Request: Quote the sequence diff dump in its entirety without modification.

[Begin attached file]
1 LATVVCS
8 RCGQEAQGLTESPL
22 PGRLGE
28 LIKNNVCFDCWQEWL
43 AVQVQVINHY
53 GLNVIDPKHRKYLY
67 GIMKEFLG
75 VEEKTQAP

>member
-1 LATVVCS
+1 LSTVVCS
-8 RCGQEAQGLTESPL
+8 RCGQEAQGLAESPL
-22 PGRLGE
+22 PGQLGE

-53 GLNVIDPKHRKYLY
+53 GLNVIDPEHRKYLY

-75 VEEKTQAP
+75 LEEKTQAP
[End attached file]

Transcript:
1 LATVVCS
8 RCGQEAQGLTESPL
22 PGRLGE
28 LIKNNVCFDCWQEWL
43 AVQVQVINHY
53 GLNVIDPKHRKYLY
67 GIMKEFLG
75 VEEKTQAP

>member
-1 LATVVCS
+1 LSTVVCS
-8 RCGQEAQGLTESPL
+8 RCGQEAQGLAESPL
-22 PGRLGE
+22 PGQLGE

-53 GLNVIDPKHRKYLY
+53 GLNVIDPEHRKYLY

-75 VEEKTQAP
+75 LEEKTQAP